CDBS expected to close by the end of the year

1 September 2016

It is increasingly likely that the Child Dental Benefits Schedule will close on 31 December this year. 

Amendments to the Dental Benefits Act 2008, which will close the CDBS and enact its replacement the Child and Adult Public Dental Scheme (caPDS), are before the House of Representatives, with a vote expected in the next sitting week commencing Monday 5 September. 

While it is expected these amendments will pass through the Lower House, the make-up of the new Senate means that its passage through that House cannot be predicted with absolute certainty. 

However, given the Government's determination to close the Scheme, which it first flagged in March this year, the ADA is urging practices to contact their patients and strongly encourage them to book any CDBS-eligible children in for treatment prior to the advised closure date. 

An assurance has been given that benefits will be paid for any eligible services provided on or before 31 December 2016.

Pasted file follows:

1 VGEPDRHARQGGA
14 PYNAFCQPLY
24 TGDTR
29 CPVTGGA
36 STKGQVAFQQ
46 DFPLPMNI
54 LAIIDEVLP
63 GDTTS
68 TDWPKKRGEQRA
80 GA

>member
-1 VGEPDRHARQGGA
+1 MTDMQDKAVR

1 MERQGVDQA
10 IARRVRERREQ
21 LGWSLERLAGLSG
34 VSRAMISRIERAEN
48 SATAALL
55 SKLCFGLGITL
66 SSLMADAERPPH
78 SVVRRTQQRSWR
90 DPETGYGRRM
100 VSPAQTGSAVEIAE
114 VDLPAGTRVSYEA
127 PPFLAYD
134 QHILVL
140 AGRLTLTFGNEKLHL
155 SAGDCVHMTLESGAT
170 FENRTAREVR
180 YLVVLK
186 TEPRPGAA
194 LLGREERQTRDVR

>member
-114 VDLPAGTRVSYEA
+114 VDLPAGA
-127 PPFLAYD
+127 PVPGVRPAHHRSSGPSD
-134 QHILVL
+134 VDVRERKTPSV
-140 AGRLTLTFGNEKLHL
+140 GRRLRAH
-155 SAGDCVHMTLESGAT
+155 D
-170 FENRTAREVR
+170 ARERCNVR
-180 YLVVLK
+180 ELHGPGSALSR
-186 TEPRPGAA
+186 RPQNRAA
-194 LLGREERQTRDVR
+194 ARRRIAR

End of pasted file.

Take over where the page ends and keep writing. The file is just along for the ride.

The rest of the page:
While the government is promoting the caPDS as an equitable replacement for the CDBS which will provide services to children and concession cardholder adults, the ADA continues to maintain that insufficient funding assistance is being provided to the states and territories who will administer the new scheme. 

The ADA is continuing to work closely with the Opposition and crossbenchers to address issues regarding the reduced accessibility of rural Australians to dental services under the new scheme and the need for a voucher scheme if patients cannot be seen within three months. 

The amended Act makes it clear that while $175 million has been allocated as the maximum funding for the caPDS during its first 6 months of operation from 1 January 2017, this could be reduced by the Federal Health Minister Sussan Ley once actual expenditure on the final four months of CDBS is known. 

The uncertainty over the eventual funding for the initial phase of the caPDS means that an unfair burden will be placed on the public healthcare system, profoundly disadvantaging the oral health of the most at-risk Australians.